IA-04: More speculation about Vilsack challenging King

Citing “several sources familiar with her thinking,” Alex Isenstadt reports at Politico today that former First Lady Christie Vilsack is leaning toward challenging five-term incumbent Steve King in Iowa’s fourth Congressional district. Isenstadt notes that Vilsack met with Democratic Congressional Campaign Committee Chairman Steve Israel last week in Washington. Israel reportedly promised Vilsack that he would support her if she runs against King, but that he would “unequivocally” back Representative Dave Loebsack if she runs against him in the Democratic primary to represent the second Congressional district.

Isenstadt’s piece doesn’t clarify whether Israel promised the DCCC’s financial backing for Vilsack in an IA-04 race. The DCCC officially supports all Democratic nominees for the U.S. House, but usually only spends money on behalf of a few dozen candidates. The 39 counties in the new fourth district (map after the jump) are in five different media markets, although most of the population could be reached by advertising in just Des Moines, Sioux City and Mason City.

Last week the Des Moines rumor mill suggested Vilsack had been calling state legislators in the second district. According to Isenstadt, she has discussed a possible race against King with some Democrats in IA-04:

Jan Bauer, chairwoman of the Story County Democratic Party in Ames, said she spoke with the former first lady several weeks ago and that Vilsack raised the possibility of challenging the conservative congressman.

“I’d be surprised if she doesn’t do it,” Bauer said in an interview.

A campaign in IA-04 would be an uphill climb for any Democrat, although Vilsack would start the race with unparalleled name recognition and the capacity to raise significant funds. King has never been a major-league fundraiser; his latest FEC filing indicated that he had $142,610.38 in his campaign account as of March 31.

Share any relevant thoughts in this thread. I think a campaign in IA-02 would give Vilsack her best chance of winning a seat in Congress and holding that seat for more than two years. On the other hand, I would enjoy seeing a serious and well-funded challenge to Iowa’s most embarrassing politician of my lifetime.

Final note on IA-02: Loebsack’s latest FEC filing showed $121,874.47 cash on hand as of March 31. Representative Tammy Baldwin of Wisconsin headlined a fundraiser for Loebsack in Iowa City over the weekend. Next month, Representative Bruce Braley (IA-01) and Senator Tom Harkin are hosting a fundraiser for Loebsack in Scott County, while Representative Leonard Boswell (IA-03) plans to hold a fundraiser for Loebsack in Jasper County.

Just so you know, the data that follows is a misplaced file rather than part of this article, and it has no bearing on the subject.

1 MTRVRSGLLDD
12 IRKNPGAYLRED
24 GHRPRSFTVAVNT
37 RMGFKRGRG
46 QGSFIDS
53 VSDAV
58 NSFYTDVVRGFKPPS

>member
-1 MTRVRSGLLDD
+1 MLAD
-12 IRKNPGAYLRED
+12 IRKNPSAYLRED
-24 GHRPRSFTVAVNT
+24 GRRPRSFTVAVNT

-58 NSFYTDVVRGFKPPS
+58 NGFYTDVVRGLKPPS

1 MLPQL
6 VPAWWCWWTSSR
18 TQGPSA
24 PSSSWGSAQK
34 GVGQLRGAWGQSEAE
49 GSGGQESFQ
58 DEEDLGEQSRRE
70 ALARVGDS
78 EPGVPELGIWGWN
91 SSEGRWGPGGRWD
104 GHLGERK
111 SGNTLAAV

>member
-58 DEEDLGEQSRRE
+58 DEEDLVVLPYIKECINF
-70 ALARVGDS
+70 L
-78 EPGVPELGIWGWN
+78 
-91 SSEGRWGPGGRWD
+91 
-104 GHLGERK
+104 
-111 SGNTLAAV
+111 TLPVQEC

UPDATE: U.S. Secretary of Agriculture Tom Vilsack told Democratic state senators on Monday that if his wife runs for Congress, “it will be a holy war.” That suggests she is leaning toward challenging King, rather than forcing a Democratic primary in IA-02.

SECOND UPDATE: From Bret Hayworth’s blog on April 19:

This morning, Iowa Republican Party Chairman Matt Strawn was traveling through Northwest Iowa to talk politics, including making a stop to talk with me at the office. He was raring to talk about the possibility of a King-Vilsack matchup.

“She can try and take Steve King on, but I think that will be a great opportunity for Republicans to mobilize. A presidential year, having  a very highlighted race in Northwest Iowa, is a guarantee that we are going to be able to turn out every Republican and conservative vote that would benefit a presidential candidate, all the way down the ticket,” Strawn said.

“Not only does Mrs. Vilsack not have any natural connection whatsoever to Northwest and north central Iowa, but culturally is out of step. She’s someone that has an affiliation with some organizations that would certainly inflame a lot of the pro-life voters in this area… Congressman King has a national following as well, and he would have the ability to call in all sorts of resources to aid the fight.”

THIRD UPDATE: Matt Paul, a former staffer for Governor Tom Vilsack, told the Des Moines Register on April 19,

“I can confirm that Christie and Tom Vilsack have completed a transaction and are moving to Ames,” said Matt Paul, a Democratic strategist who was a staffer for Tom Vilsack when he was governor. […]